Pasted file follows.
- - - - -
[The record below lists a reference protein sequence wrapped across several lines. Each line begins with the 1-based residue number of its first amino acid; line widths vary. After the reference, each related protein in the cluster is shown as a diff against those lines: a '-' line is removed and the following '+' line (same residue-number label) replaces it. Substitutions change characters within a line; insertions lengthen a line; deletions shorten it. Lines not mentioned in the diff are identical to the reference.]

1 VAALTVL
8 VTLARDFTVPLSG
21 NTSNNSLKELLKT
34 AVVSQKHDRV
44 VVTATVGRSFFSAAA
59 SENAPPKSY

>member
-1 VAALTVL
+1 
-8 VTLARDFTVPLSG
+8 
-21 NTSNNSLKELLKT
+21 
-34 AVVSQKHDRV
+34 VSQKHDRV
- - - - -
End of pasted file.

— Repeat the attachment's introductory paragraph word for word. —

[The record below lists a reference protein sequence wrapped across several lines. Each line begins with the 1-based residue number of its first amino acid; line widths vary. After the reference, each related protein in the cluster is shown as a diff against those lines: a '-' line is removed and the following '+' line (same residue-number label) replaces it. Substitutions change characters within a line; insertions lengthen a line; deletions shorten it. Lines not mentioned in the diff are identical to the reference.]